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    $\begingroup$ Very good answer. There's also evidence to suggest that honeybees can see beyond the human visible spectrum into infrared, and that certain plants, like bluebonnets, have used this to mutual advantage by subtly changing the color of pollenized flowers so they're less visually attractive to the honeybee in that sub-spectrum, allowing more complete pollenization with less effort by the bees. $\endgroup$ – KeithS Nov 12 '15 at 20:08
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    $\begingroup$ I did not know that. That's awesome. $\endgroup$ – Andrew Nov 12 '15 at 23:37
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    $\begingroup$ theoatmeal.com/comics/mantis_shrimp $\endgroup$ – Dan Smolinske Nov 13 '15 at 5:00
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    $\begingroup$ Excellent answer; I've never seen the non-normalized cone sensitivity plot before. The one thing I would add is that the mechanism by which the eye is sensitive to visible light does't work in the far IR range: the photon energies are too low. You'd need something like a snake's thermal vision, which is bolometric (sensitive to heating of the sensor by incoming radiation) instead of photochemical or photoelectric. (I don't know the limit, but photochemical receptors should work through some part of the near infrared.) $\endgroup$ – 2012rcampion Nov 13 '15 at 19:32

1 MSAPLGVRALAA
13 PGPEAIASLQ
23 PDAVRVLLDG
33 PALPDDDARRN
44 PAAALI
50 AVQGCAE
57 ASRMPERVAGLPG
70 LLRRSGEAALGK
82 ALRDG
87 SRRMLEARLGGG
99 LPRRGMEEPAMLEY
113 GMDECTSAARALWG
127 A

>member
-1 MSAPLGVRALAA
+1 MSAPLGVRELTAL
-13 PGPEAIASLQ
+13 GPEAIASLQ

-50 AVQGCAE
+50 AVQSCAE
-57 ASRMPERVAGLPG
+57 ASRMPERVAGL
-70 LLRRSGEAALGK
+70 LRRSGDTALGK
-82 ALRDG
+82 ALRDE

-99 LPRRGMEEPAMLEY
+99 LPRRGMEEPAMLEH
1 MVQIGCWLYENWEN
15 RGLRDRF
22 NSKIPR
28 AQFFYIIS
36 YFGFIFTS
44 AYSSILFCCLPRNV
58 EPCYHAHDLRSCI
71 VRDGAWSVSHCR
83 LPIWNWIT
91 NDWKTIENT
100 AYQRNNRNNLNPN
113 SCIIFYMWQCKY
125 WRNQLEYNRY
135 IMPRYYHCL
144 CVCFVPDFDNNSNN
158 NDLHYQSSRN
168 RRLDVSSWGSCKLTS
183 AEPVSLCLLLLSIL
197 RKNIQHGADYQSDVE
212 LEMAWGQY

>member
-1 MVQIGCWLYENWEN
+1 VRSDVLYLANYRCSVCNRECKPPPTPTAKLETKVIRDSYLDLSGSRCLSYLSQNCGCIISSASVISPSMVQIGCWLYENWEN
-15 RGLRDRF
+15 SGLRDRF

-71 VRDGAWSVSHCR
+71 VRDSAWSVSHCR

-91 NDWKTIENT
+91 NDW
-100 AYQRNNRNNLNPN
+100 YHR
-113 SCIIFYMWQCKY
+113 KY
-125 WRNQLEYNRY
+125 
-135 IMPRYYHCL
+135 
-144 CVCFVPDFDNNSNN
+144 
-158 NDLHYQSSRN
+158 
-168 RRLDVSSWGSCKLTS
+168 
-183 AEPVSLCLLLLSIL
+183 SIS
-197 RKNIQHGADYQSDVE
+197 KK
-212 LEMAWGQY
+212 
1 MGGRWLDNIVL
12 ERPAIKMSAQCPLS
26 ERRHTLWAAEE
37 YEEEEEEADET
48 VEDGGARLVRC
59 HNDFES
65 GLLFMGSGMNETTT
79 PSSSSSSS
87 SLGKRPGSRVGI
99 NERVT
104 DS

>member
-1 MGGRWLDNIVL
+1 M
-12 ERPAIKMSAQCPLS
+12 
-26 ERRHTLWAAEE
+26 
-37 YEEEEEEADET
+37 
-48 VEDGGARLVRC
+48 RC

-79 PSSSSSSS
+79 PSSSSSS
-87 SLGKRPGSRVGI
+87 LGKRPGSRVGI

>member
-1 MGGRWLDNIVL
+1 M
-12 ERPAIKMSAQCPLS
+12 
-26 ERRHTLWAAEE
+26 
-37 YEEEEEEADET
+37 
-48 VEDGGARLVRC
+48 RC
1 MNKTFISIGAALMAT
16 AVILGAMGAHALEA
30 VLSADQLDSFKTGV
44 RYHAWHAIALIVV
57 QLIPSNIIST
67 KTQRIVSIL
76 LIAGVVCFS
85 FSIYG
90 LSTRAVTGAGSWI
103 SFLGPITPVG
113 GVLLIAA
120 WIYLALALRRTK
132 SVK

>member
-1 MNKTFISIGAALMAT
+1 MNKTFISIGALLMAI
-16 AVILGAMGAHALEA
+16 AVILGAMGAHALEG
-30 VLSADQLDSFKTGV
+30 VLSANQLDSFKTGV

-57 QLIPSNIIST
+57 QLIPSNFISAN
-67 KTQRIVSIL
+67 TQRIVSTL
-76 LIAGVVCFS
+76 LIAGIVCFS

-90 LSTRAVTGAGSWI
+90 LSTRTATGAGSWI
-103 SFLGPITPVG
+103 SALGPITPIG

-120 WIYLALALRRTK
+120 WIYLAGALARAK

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    $\begingroup$ @2012rcampion poke at hyper physics - there is also cone density in the play there too. Blue is especially funny for the human optic system. $\endgroup$ – user487 Nov 13 '15 at 19:59
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There are a number of issues here.

Resolution

Ok, so let's say you create a new kind of cone that's sensitive to UV. Where are you going to put it? The retina is already jam-packed with cones, so you need to remove other cones to fit the new cones. So your guys can see UV, but their sensitivity to one or more other color channels gets worse.

Now, if these are cybernetics or similar, you could potentially miniaturize the new cones and old cones and solve this issue. Maybe even give your guys better resolution than normal.